“We’re all worthy of being loved. It doesn’t matter what your skin tone is, you are beautiful, and you are loved.”
That is the message Marjorie Frenette hopes readers take away from her recently published children’s book, What’s Wrong with My Skin?
The book tells the story of a dark-skinned Filipina girl named Ligaya, a word meaning joy. Frenette, a first-time author and Master of Arts in Counselling Psychology student, says the book is inspired by her own experience as a child in the Philippines.
“Even the illustrations, that’s most of my childhood,” she remembered. “I loved playing in the river and just being on my own, playing endlessly outside. That’s how I grew up and I share that with Ligaya.”
Ligaya is a kid who loves to play outside, but one day she notices that her friends don’t want to stay in the sun with her for too long, because they are worried about their skin getting darker.
“Where she comes from, having dark skin has a negative connotation,” said Frenette. “You’re going to get teased if you have dark skin. Ligaya struggles to understand why everyone is worried about darker skin, because she feels like her world is outside and she just wants to play.”
What’s Wrong with My Skin? is a book “about trying to embrace who you are and understanding that nothing is wrong with your skin.”
Frenette said that growing up in the Philippines, colourism was a part of everyday life and she saw many commercials and beauty campaigns that advertised skin-whitening products.
“We were colonized for more than 300 years,” she reflected. “And then, after that, Americans came, and Hollywood came. So, of course you’re going to see a lot of people from western countries in our media, but you’ll see less representation of you.”
“But from a kid’s perspective, what is that telling them?”
The impact of these white, western beauty standards, she said, at times made her question whether she was pretty enough, or worthy.
“It’s very important to love yourself first,” Frenette affirmed. “Though some people don’t really have that tool, because it wasn’t modeled for them.”
“And that’s the crucial part,” she continued. “In the book there’s a teacher who modeled this to Ligaya. This one adult who influences you in a way to appreciate who you are and love yourself.”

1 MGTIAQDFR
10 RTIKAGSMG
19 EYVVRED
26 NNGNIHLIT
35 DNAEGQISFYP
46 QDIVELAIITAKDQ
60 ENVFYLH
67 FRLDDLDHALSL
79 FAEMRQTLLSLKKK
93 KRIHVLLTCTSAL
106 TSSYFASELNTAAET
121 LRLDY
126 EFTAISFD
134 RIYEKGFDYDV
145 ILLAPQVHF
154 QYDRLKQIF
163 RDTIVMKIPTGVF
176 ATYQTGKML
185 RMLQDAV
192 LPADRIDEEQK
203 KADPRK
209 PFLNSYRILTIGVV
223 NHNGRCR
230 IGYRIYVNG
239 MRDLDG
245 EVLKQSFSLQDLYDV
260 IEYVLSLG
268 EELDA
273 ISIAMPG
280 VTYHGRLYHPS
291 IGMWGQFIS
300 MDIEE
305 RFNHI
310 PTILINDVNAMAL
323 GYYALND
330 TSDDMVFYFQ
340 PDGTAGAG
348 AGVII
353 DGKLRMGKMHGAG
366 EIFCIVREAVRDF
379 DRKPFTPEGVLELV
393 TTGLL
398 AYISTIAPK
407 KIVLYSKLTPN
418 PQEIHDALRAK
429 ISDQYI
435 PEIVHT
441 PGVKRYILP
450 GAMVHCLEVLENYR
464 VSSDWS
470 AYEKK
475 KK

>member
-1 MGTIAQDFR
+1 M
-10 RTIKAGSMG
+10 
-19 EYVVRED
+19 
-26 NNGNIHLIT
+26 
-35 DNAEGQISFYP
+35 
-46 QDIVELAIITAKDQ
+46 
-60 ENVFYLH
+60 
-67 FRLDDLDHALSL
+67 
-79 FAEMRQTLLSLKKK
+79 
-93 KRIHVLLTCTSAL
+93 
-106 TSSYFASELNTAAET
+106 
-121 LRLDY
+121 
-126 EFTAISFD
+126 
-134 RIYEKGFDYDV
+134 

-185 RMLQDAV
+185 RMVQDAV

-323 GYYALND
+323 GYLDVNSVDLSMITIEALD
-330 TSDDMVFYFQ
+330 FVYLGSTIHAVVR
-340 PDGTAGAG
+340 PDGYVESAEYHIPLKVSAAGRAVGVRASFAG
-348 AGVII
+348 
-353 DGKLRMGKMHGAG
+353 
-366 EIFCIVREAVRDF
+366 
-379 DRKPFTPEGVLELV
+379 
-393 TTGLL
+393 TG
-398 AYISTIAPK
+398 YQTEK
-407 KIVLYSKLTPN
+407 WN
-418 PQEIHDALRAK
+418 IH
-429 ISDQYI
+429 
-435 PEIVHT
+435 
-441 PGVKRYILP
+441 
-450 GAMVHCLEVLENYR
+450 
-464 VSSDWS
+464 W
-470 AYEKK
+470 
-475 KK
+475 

For Frenette, this one adult was her mother. As a kid, she would tell her mother that she was envious of her lighter skin and wished that she, too, had a pale complexion. And her mother said something that has stayed with her ever since:
“She told me I resembled my dad so much,” she reflected. “And he passed away when I was three years old. So, I feel like I’m honouring my dad and my presence makes my mom happy, because I look so much like my dad.”
When Frenette reflects on her past, she says she feels gratitude for lessons like the one her mother gave her; they have helped shape her focus and give her a sense of direction.
While studying journalism in the Philippines, one of her mentors instilled in her another lesson that she says greatly influenced her perspective.
“This mentor told me that when you write, it has to be not just who, what, where, when and how – it has to also be why,” Frenette remembered. “I think it’s very important that you write for a purpose; that you use your skill to be a voice for people who can’t speak for themselves.”
This purposeful writing is something she says has been integral to her studies at Yorkville University.
“I’ve learned in the MACP program to always show up for clients and let them know they’re not alone in their experience,” she said. “And also the that the things you know, your worldview and your assumptions, they developed when you were young, when those core memories started forming.”
“I’m hoping we can update those things,” she asserted. “It doesn’t have to be another generation of hurt; we don’t have to transfer what we felt before.”
Frenette said she hopes that the book’s readers will see in Ligaya’s story a piece of themselves reflected back.
“If someone reads that book,” she said, “they will know they aren’t alone with that experience and that someone told their story.”
It’s about to be a busy time for Frenette, as she juggles completing the MACP program, promoting her book and, most importantly, welcoming a brand-new child to the world. She is due to give birth at the beginning of October.
“You know, I’m going to be a mom soon,” she continued. “I just want to do something good and hopefully someday when my kid has her own brain and way of thinking, at least this world will maybe be a little better.”
“Whatever happens with my book, I’m proud of what I achieved writing it.
What’s Wrong with My Skin? is available to purchase via Amazon or Barnes & Noble.